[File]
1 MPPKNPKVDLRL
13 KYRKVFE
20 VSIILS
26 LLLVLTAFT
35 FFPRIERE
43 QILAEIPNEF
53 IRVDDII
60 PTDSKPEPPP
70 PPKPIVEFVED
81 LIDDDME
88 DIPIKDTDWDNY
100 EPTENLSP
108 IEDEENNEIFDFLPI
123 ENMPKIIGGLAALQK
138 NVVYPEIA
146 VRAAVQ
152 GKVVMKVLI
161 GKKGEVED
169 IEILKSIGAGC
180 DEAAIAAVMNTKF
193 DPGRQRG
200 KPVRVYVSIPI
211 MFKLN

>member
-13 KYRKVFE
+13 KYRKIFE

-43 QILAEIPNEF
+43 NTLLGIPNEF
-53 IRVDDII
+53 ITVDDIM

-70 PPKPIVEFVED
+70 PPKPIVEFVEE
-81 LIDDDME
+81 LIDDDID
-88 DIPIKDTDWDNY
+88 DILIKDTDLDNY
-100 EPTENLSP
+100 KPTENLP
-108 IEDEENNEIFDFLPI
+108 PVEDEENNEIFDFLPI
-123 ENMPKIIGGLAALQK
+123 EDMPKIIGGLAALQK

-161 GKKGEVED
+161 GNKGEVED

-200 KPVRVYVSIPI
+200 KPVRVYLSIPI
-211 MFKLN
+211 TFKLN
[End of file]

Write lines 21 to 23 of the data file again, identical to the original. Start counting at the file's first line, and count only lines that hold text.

193 DPGRQRG
200 KPVRVYVSIPI
211 MFKLN